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1. Use trace() calls to indicate which scene you are in when you enter one, that may help to narrow down where your problem arises. Once you identify the scene, add more traces to try to naroow down where it doesn't get past.
2. Stop using scenes! Use one timeline and populate it with movieclips. Scenes are accidents waiting to happen (in my experience)
Getting rid of the scenes is an interesting approach, but I have a newbie question about that.
Movie clips endlessly loop. How do you string a bunch of them together without having them each loop?
(And can you recommend the easiest way to convert an existing scene into a movie clip?)
You put stop(); 's to make movieclips not loop
There were a couple of postings over the weekend, possibly yesterday, that discussed the process of changing scenes into movieclips. Check in the AS3 forum, or here, or the AS2 forum. I'll see if I can find one of them, but you know who helps those who help themselves.
Thanks. I'm creating the movie clips okay. Almost there.
But again, newbie here. Where does the stop() go exactly? Given that I have a series of clips, each acting like a scene so it should just run and stop with the next one starting right up. So lets say my main timeline looks like this:
with each keyframe holding a "scene" movieclip. I tried putting stop(); in the first keyframe, but the "scene" kept repeating.
I have also tried putting a stop() in the last frame of the first movie clip. It plays once and then stops, but then the next "scene" movie clip does not start up.
The last approach you mentioned is the way to go, except if your intention is to play one after another, then instead of a stop() in the last frame, you'd put a command to tell the main timeline (the parent of the movieclips) to advance to the next frame. What version of actionscript are you using?
For this project I am trying to write as little action script as possible. (I'll go big on the next one!)
I can do either 2 or 3, whichever is easier. Thanks!
What is your file currently set up to use (check your Publish Settings)?
I have it set up for 2.0. But, can change it to 3.0 if necessary.
Instead of stop(); in the last frame inside the movieclips, try:
In AS3 it would be...
And in the main timeline you will need to have a stop() for each movieclip's frame (use a separate "actions" layer for code) so that it stops for each new clip that gets visited.
No luck, and I tried it a few ways (for both AS2 and 3).
I'll stick to 3.0 at this point to keep things simple.
I put this inside and at the end of my first movieclip, in a separate control layer at the top and in the last keyframe.
Closed the edit and went back to the main timeline.
Then I hit Test Scene and the first movie clip just keeps repeating - so no advancing to the next frame up top.
So I added an extra control layer above the main timeline and put a "stop();" action in keyframe 1.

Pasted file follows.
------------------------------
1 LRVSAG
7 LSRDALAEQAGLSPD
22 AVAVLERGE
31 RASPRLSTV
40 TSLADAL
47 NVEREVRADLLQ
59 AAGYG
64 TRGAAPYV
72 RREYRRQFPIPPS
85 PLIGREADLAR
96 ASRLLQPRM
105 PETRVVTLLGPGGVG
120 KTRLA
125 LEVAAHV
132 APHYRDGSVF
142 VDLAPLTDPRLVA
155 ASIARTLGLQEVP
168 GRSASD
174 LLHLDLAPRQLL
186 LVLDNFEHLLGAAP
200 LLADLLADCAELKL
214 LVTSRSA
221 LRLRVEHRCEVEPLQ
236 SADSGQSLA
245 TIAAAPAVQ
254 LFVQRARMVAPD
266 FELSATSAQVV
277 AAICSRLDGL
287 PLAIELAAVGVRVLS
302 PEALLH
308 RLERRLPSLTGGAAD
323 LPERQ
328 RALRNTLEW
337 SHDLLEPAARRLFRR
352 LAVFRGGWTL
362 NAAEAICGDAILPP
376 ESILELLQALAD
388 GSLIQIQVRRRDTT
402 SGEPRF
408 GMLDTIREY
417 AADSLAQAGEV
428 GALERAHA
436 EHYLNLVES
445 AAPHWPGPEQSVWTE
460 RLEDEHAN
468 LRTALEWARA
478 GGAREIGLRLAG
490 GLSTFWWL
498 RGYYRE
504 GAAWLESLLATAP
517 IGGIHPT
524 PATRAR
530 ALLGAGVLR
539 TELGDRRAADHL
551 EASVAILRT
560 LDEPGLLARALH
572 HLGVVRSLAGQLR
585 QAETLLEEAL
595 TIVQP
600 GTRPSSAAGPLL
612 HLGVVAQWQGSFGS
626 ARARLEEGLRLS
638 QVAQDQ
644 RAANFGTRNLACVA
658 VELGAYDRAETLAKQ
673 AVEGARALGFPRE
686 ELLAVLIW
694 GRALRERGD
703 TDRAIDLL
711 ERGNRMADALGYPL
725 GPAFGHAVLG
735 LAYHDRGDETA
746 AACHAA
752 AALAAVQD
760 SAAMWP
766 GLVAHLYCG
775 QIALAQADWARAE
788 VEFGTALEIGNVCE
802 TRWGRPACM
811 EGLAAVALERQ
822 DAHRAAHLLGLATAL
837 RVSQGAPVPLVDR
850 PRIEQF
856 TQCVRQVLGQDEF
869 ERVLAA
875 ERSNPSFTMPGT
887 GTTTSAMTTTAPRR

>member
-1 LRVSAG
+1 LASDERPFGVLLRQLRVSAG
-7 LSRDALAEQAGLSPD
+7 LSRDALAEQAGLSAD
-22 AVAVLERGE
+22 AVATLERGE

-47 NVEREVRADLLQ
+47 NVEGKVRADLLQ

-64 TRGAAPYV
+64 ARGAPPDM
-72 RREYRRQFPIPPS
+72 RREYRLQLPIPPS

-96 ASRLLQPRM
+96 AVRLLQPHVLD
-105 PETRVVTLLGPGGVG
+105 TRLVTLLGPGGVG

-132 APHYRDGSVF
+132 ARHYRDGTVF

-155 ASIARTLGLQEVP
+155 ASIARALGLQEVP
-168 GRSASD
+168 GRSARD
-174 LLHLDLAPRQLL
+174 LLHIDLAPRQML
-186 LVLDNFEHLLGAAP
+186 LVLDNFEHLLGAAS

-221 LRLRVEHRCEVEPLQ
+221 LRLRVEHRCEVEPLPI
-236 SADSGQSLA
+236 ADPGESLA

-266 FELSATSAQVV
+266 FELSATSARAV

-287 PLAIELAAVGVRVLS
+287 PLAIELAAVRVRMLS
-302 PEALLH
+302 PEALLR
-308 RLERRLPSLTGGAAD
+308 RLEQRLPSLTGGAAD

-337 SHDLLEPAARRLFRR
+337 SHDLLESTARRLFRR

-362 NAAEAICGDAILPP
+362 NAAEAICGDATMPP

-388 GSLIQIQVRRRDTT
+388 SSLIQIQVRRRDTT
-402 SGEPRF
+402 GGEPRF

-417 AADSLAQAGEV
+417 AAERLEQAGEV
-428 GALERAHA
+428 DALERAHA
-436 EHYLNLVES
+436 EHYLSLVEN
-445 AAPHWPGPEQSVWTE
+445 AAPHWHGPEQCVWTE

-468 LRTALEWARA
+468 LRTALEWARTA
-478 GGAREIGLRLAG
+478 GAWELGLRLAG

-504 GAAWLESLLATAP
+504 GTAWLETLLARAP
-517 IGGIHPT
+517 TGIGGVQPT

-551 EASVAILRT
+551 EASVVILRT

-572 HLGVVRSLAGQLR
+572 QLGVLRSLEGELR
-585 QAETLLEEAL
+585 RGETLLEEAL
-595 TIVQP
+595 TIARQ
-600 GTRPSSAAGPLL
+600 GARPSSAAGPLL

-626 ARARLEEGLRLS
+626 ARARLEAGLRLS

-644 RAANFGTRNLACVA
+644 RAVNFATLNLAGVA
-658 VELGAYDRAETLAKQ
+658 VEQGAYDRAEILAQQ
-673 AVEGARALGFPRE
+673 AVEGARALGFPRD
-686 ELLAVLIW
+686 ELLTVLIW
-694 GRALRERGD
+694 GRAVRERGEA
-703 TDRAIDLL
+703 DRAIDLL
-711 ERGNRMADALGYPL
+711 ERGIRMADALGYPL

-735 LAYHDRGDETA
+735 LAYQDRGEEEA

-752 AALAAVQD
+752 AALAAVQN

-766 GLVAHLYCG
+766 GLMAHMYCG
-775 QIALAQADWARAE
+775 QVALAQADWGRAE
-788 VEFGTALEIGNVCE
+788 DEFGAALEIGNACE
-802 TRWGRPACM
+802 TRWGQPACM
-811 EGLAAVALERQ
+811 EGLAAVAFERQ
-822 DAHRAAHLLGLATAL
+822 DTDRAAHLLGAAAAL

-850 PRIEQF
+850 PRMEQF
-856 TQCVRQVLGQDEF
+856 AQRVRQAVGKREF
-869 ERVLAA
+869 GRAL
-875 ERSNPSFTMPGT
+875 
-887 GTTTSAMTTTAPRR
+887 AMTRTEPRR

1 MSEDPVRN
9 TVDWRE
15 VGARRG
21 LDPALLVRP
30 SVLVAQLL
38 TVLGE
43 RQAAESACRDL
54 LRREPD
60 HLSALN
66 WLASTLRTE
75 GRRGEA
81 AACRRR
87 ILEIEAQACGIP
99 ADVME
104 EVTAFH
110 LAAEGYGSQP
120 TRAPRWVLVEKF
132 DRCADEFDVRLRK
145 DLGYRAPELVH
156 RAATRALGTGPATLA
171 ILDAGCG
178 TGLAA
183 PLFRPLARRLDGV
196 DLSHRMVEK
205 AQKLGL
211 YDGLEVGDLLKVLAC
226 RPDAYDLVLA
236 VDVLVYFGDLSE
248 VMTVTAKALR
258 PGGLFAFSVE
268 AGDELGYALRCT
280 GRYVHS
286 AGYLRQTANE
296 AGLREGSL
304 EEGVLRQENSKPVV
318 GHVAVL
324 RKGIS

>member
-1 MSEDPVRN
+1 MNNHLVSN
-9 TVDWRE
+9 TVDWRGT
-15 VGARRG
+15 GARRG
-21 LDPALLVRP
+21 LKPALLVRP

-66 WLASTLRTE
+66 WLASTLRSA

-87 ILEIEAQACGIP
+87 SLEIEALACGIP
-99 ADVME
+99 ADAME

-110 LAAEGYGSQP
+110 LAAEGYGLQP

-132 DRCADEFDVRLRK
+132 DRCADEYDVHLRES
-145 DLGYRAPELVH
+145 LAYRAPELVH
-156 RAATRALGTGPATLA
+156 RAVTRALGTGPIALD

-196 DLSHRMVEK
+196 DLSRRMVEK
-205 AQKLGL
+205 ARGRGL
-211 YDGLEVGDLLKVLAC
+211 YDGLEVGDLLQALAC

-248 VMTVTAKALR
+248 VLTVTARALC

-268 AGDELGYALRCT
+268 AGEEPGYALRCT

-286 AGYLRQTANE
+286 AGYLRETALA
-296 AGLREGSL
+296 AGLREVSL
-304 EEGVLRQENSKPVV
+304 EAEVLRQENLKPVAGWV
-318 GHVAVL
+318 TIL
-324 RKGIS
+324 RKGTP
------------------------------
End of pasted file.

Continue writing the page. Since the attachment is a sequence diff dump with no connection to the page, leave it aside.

Same behavior. Moved it to keyframe 2. No difference. Ideas?
Make sure your Publish Settings are set to AS3 now. If it still fails to move on, try putting a stop(); one line before the nextFrame line.
Yes, I did switch the publish settings to AS3 before trying the AS3 action script.
I now have:
And now the first movie clip stops after playing once, but the next frame in the main timeline does not start.
How big is your file? Can you make it available online? I'd like to offer more ideas but at the moment I'm drawing a blank. But if I can see the file I can see what's not doing what.
Maybe you can just create one that has just a couple of clips in it and make that available instead. Save it as a CS3 file (I don't/won't have CS4)
Soup's on, so I gotta head away for awhile.
Will do. I will prepare the file and post the URL when it is ready. I really appreciate the help!
SUCCESS! Thank you! (I discovered the problem as I was preparing a file for you to review). As I added each new keyframe to my main timeline I wasn't DELETING the previous movie clip. And since the initial image in each movie clip was similar, I didn't notice! So what appeared to be repetition of the same clip, was, in fact, its duplicate in the neighboring keyframe. Arrrrghh!
Anyway, your simple example confirmed the correct pattern and now it works. That's about 6 hours sucked out of my life googling, reading, and banging my head against the desk. Thanks again - I knew it had to be simple.
By the way, it seems to me that the ideal solution is probably to scrap the main timeline altogether and just script it with AS3. I will have to learn how to do that the next time around. Also, I have read up a bit on how Scenes are processed during publishing and I can see why you avoid them!
Cool! You're welcome.
My against-ness for scenes is more of something I inherited from these forums. Folks dis-recommend them, so I follow their lead and promote what I hope is the better way.
I have my own reasons for not using them, and I actually never have, and didn't even know they existed until a client of mine sent me a file that had them. They were usually troublesome to get working correctly, but the part that I hated the most about them was that it was just another inobvious place for things to be hiding. It's easier to follow and find things when they all share the same timeline.
As far as getting rid of the main timeline goes, you won't be able to do that, but it is possible to limit your design to just one column of frames, and even just one actionscript frame (even an entire design created with code only).
If you're just learning actionscript, you'll be making a good choice to just head right into AS3 and don't bother with AS2. AS3 is a bit harder to deal with at times, but once you get the hang of it, it becomes fairly simple to know what you're dealing with. Alot of folks who know AS2 won't take the plunge... afraid of the unknown... but with a fresh mind like you'll have, you won't face that barrier.